Definition An incomplete miscarriage occurs when the body expels only part of the products of conception.
What is going on in the body? 1 in 5 pregnanacies will miscarry. Often, miscarriages occur when the foetus dies due to a chromosomal abnormality, or genetic defect, that affects health and development.
As the foetus and placenta stop growing, pregnancy hormone levels fall. Symptoms of pregnancy, such as breast tenderness, nausea and fatigue, may disappear.
In most cases, the uterus starts to contract, causing cramping, discomfort and vaginal spotting or bleeding until the contents of the uterus are expelled. If any tissue remains in the uterus there is a risk of increased bleeding and infection.
What are the signs and symptoms of the condition? A pregnant woman may:
experience vaginal bleeding or spotting
feel pelvic or abdominal cramping
pass some tissue or clots from her vagina
A woman who has had three or more miscarriages without a live baby is considered to have recurrent miscarriage. This may require evaluation.
How is the condition diagnosed? A blood or urine pregnancy test will be done to confirm that a pregnancy exists. The level of the pregnancy hormone HCG may be checked repeatedly and should double every 2 days. Rising levels suggest that the foetus is growing. Levels that fall or stay steady suggest a failing pregnancy or possible pregnancy of the fallopian tube (ectopic).
a progesterone level. This falls early in a failing pregnancy
an ultrasound to check for any foetal movement and heartbeat and to rule out ectopic pregnancy, which occurs when the egg implants outside of, instead of within the uterus
a pelvic examination to see if the cervix is open and whether or not there is any foetal tissue in the vagina or within the cervix
What are the long-term effects of the condition? The long-term effects of an incomplete miscarriage vary. There are many myths about what causes miscarriage. A woman may feel anxiety, fear and guilt if she believes she has "hurt her baby" by lifting heavy furniture, exercising too much, having sex or doing anything else to cause the miscarriage. A healthy pregnancy cannot be harmed by any of these activities. A woman should discuss any feelings or worries like these with her doctor. Delaying diagnosis and treatment of an incomplete miscarriage may increase a woman's risk of:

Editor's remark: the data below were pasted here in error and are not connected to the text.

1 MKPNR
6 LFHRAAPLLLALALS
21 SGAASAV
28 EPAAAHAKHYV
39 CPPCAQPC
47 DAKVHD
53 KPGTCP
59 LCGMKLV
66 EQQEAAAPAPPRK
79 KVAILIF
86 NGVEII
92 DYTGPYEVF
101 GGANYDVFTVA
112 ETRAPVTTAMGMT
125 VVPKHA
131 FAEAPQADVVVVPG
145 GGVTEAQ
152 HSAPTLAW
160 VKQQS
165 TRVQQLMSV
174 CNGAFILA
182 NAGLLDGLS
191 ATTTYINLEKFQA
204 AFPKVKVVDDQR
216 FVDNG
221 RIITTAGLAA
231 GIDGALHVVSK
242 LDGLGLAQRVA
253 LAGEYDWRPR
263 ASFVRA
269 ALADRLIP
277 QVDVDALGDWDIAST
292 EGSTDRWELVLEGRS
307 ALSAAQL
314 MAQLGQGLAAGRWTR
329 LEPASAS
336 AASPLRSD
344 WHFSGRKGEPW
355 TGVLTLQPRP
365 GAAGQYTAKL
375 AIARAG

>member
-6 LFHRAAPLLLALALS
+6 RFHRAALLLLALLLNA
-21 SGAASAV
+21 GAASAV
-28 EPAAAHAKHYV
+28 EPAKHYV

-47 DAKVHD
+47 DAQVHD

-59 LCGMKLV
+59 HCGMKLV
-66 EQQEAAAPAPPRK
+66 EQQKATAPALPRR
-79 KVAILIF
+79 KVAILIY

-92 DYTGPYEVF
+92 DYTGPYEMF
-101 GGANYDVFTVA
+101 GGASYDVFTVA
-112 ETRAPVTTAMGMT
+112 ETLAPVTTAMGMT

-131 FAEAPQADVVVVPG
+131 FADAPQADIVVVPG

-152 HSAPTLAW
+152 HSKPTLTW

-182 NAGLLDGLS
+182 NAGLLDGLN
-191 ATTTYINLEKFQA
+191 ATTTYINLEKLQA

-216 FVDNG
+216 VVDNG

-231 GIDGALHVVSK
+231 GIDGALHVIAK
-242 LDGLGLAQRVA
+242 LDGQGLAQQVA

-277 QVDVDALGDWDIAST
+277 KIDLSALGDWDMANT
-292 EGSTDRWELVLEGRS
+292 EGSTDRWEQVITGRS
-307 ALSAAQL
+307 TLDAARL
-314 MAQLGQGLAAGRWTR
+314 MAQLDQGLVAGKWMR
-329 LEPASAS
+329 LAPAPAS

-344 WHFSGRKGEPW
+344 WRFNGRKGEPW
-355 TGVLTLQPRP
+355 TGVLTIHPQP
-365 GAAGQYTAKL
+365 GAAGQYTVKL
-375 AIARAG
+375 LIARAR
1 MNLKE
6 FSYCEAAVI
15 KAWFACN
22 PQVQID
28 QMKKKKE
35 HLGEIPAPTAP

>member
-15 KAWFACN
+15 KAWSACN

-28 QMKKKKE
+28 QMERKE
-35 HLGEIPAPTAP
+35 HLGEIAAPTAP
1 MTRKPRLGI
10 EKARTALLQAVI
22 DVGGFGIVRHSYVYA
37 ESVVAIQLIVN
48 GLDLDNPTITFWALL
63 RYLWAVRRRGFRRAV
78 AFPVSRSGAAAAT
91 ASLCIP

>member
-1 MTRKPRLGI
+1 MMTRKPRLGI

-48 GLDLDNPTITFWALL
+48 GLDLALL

What are the risks to others? There are no risks to others.
What are the treatments for the condition?
A suction curette, or D and C, must be done to remove any foetal tissue remaining in the uterus.
Antibiotics and drugs to help the uterus contract so that bleeding stops may be used for 24 to 48 hours in individual cases.
If the mother is Rh-negative, she should be given a Injection of Rh immune globulin (anti-D). Otherwise, Rh sensitivity could affect later pregnancies and cause blood incompatibilities between the mother and foetus.
What are the side effects of the treatments? Side effects caused by anaesthesia may include:
Antibiotics and drugs to help the uterus contract may cause:
These side effects are usually short-term.
What happens after treatment for the condition? Within hours of having a D & C, a woman is usually sent home to recuperate. She should rest for 1 to 2 days. A woman should call her doctor if she:
has a fever
feels worsening cramps or lasting pain
continues to bleed heavily
A birth control method should be used if the woman does not wish to get pregnant. Birth control pills may be started 2 weeks after the miscarriage. If a future pregnancy is desired, conception may be attempted after the next period. An individual miscarriage does not affect the chances of a successful pregnancy in the future.
How is the condition monitored? Monitoring the level of HCG may help the doctor rule out the possibility of retained foetal tissue or ectopic pregnancy if bleeding or cramping continue. A repeat ultrasound is useful in these situations.
Author: Eva Martin, MD Reviewer: HealthAnswers Australia Medical Review Panel Editor: Dr David Taylor, Chief Medical Officer HealthAnswers Australia Last Updated: 1/10/2001 Contributors Potential conflict of interest information for reviewers available on request
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